Offices could offer regular coronavirus testing to help get Brits back to work following pressure from Boris Johnson to get staff behind desks.
The Government will urge companies to launch a regular testing drive amongst their workers to help keep the economy on course if there are spikes in coronavirus through the winter.
And there’s been meetings between business managers and Whitehall officials over how to roll out the extensive use of mobile testings units in factories and offices around the nation.
Employers who have their workers regularly tested could even be permitted to stay open in the event of a local lockdown and director-general of the British Chambers of Commerce Adam Marshall said companies could embrace the idea but only if the Government guarantees the cost of tests are cheap.
He said that they’re supportive of the ramp-up of testing if that helps businesses evade blanket future lockdowns.
A standard swab test currently costs about £100, which is out of the budget of all but the wealthiest companies such as Formula One, the Premier League and a handful of City of London businesses, who have brought in regular testing.
But the rate at which testing is being developed to allow faster swab results has led to hope costs could plunge and be accessible to more companies and acting Head of the Institute of Directors Edwin Morgan said the important issue is who pays for it?
And he said that if bigger companies want to do it voluntarily, then great, but if you’re a smaller company, lots of them still aren’t in excellent shape and it’s much more difficult.
Office buildings around the country have stayed empty since lockdown was introduced on March 23 and a fresh study of 8,000 adults from eight countries has revealed that workers in the United Kingdom and the US are least likely to want to return to the office.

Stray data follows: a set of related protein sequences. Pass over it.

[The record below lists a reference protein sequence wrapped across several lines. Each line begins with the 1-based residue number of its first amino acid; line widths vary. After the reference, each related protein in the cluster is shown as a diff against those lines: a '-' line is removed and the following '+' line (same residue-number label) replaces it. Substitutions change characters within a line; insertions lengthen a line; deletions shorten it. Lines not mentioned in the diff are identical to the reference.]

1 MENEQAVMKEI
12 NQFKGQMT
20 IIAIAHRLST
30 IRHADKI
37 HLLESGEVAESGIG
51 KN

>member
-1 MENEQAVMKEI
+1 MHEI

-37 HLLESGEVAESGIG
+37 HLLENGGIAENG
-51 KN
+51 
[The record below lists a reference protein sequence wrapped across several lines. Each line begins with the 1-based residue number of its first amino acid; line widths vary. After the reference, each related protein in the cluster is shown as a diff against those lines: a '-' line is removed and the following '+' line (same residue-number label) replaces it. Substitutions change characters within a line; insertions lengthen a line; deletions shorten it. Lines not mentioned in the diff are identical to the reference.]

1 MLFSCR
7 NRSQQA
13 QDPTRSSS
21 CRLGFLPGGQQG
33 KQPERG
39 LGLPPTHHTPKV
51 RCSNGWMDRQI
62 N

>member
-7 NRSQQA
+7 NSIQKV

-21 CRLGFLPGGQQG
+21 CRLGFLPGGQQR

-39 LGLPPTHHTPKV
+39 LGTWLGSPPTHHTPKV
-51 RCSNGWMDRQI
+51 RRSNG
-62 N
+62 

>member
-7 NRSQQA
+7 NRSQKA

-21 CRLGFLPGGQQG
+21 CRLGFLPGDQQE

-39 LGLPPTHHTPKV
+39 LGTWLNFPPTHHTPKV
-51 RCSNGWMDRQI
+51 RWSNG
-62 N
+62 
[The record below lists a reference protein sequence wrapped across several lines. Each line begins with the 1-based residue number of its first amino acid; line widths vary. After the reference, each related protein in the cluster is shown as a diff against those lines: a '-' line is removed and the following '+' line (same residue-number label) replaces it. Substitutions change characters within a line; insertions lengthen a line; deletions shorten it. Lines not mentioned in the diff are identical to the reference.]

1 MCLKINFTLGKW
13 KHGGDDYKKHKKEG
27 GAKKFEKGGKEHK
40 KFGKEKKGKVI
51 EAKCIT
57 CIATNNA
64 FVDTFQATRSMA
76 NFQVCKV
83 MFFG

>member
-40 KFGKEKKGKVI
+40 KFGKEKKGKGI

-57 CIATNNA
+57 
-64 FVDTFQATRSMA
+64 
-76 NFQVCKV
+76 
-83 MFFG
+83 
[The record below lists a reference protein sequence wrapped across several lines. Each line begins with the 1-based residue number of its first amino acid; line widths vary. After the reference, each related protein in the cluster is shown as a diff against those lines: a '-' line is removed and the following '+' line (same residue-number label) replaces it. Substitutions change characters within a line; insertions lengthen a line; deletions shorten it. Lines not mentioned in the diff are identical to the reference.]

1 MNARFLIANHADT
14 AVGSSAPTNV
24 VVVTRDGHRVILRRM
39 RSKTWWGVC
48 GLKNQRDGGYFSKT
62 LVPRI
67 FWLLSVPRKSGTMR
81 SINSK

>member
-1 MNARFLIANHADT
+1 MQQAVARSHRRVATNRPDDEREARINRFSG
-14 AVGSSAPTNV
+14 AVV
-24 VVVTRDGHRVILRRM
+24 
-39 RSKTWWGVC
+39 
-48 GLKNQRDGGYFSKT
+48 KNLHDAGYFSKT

The study, done by ManPowerGroup, discovered that the main reason people didn’t want to go back to the workplace was because of concern over a second wave.
About 73 per cent of British workers had adverse feelings about returning to the office, compared to only 54 per cent in Germany.
The Prime Minister’s deputy spokesperson said workers should start asking their employers when they can return to pile pressure onto bosses to get offices COVID safe and he said anyone who can’t work from home should have a COVID safe workplace they can do their job from.
Since the beginning of time the human race has developed it’s working methods, previously it was to maximise profit for employers or to save the Government money, for example, to move to industrialisation, relocating to other countries and shutting down industries, for example, coal mining.
As a consequence of this transformation which was damaging to both the individuals affected up to the community that was shut down.
Throughout these times government assistance was minimal if anything at all. The effects were intense and continued for years. Then along came COVID 19 and the Government messed up the crisis management of that in the early stages.
Businesses now have a duty of care for workers and with that in mind, they’re developing new working methods that reduces or eliminates the risk and protects employees.
The negative side is some industries will suffer and people will suffer a loss which will increase costs to the country but with time, help and support to the affected, this country will recover, that’s what we do.